“A few hours ago I let the team know that this upcoming Test will be my last,” he said at a hastily-called press conference, adding that he will continue to play for Tasmania in the domestic competition this summer.
Ponting, who turns 38 next month, has failed in three innings against the Proteas during draws in Brisbane and Adelaide and pressure has been building on the 167-Test veteran ahead of Friday’s series decider in Perth.
He will equal Steve Waugh’s mark of 168 Tests in the upcoming match — the most in the history of Australian cricket.
The Tasmanian, who has 13,336 Test runs to his name, including 41 centuries with only Indian legendSachin Tendulkar scoring more, said it was time to call it a day.
“Over the last couple of weeks my level of performance hasn’t been good enough,” he said.
“My passion and love for the game hasn’t changed but at the end of the day (the decision) was based on my results.
“In this series so far they have not been up to the level required of batsmen and players in the Australian team.
“I’m glad I have got the opportunity to finish on my terms.”
Ponting has been struggling for form recently. He scored a duck, four and 16 in three innings against the Proteas, sparking renewed calls for the ageing former captain to give up his place for a more youthful successor.
Ponting told Australian television earlier this week that he expected to have a “conversation” with selectors about his playing career in the near future.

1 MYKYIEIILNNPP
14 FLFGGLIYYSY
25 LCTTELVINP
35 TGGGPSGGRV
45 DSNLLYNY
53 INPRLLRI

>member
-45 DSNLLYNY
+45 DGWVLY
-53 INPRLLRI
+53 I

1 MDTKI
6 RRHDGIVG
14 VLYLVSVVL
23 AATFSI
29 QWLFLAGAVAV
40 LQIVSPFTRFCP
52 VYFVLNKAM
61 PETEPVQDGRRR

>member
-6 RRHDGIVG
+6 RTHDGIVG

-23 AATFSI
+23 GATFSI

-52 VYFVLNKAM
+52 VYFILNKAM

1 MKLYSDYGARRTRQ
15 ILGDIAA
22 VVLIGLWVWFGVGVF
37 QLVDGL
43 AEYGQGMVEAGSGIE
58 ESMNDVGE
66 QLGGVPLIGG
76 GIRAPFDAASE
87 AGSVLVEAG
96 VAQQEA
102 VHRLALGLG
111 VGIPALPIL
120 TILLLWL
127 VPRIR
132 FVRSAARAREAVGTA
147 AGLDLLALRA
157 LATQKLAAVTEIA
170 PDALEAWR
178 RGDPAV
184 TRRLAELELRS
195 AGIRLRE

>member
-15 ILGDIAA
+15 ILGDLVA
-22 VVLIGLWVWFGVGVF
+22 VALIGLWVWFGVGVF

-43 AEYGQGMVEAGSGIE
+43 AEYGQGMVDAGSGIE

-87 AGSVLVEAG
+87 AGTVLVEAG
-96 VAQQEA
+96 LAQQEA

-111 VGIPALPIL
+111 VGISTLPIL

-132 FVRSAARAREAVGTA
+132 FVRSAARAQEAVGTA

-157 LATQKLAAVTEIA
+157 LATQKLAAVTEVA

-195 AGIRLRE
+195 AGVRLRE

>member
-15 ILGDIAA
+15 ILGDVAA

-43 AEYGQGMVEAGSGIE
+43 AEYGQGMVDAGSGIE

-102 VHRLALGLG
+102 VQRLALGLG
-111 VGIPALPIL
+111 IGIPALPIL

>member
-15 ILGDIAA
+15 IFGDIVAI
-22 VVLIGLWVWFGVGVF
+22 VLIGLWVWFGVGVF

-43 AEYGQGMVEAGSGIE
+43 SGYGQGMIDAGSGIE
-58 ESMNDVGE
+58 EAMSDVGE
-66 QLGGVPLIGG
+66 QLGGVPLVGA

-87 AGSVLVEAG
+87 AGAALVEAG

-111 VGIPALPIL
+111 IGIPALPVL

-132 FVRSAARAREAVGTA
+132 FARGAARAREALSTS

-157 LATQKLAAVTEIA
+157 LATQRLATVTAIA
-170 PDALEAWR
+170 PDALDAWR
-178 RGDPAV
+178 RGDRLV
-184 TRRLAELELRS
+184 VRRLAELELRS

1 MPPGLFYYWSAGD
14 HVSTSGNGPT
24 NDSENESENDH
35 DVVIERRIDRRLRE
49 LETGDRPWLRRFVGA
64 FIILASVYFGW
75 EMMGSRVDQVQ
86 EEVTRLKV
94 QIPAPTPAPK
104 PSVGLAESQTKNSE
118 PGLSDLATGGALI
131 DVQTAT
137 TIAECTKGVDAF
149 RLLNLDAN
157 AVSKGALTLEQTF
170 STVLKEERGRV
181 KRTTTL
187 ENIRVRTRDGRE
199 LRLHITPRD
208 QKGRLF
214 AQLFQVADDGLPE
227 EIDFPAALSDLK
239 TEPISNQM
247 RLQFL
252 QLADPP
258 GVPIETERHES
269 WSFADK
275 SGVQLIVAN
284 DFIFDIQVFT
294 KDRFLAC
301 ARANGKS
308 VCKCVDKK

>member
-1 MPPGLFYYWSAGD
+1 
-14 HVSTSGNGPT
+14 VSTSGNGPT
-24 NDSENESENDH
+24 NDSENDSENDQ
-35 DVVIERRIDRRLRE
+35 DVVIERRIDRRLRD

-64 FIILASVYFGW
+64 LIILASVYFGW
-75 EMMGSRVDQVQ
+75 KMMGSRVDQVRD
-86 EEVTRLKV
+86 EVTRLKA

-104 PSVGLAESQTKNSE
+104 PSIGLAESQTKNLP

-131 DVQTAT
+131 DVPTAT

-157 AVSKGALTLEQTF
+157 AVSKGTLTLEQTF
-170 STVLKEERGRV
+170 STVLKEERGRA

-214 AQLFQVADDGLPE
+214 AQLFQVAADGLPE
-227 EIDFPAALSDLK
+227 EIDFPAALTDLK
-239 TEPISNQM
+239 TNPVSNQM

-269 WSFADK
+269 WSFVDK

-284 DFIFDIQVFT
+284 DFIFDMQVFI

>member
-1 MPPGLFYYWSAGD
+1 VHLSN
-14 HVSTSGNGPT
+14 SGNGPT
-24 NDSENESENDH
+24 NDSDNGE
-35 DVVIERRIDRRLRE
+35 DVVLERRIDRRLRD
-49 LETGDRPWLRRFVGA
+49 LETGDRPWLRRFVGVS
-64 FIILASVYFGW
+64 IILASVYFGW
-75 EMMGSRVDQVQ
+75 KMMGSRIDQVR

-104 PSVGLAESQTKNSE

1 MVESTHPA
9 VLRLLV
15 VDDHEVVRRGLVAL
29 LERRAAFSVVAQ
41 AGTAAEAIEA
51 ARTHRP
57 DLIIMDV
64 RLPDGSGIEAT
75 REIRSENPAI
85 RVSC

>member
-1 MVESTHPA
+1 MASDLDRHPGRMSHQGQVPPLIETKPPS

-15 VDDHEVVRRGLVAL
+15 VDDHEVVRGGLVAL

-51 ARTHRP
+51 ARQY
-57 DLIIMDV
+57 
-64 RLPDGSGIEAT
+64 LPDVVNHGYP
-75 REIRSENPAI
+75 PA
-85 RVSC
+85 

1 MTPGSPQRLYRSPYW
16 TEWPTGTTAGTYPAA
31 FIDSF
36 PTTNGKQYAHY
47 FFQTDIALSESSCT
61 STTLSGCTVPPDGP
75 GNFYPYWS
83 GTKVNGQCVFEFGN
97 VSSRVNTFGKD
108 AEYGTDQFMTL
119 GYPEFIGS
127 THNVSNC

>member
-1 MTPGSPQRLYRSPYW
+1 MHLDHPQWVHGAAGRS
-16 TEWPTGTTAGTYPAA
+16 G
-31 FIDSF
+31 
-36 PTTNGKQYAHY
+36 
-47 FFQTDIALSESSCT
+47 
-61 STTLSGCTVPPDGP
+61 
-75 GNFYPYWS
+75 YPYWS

An emotional Michael Clarke, the current captain, said Ponting would be sorely missed and his announcement took him by surprise.
“I didn’t have a feeling it was coming,” he said of his friend and mentor. “Ricky spoke to me after Adelaide and obviously made his decision over the last few days.
“The boys (team) are obviously hurting right now. He’s been an amazing player for a long time.”
Clarke added that the announcement would only fire up the side to win the third Test, where the number one ranking in Test cricket will be on the line. “It will only give us more inspiration,” said Clarke as he fought back tears.
CA Chairman Wally Edwards said Ponting’s retirement decision and announcement was typical of the way he had approached his cricket since becoming a first-class player in his teens and a Test player at 20. “Ricky is always uncompromisingly straightforward and leads from the front – he has made a decision that he believes is best for him, his family and his team.”
CA Chief Executive Officer James Sutherland said he and Ricky had exchanges messages earlier today after Ponting had made his decision overnight. “Ricky has had an extra-ordinary career and has made an extra-ordinary contribution, including through the example he has set for other elite players and through the excitement he has given fans, young and old,” Sutherland said.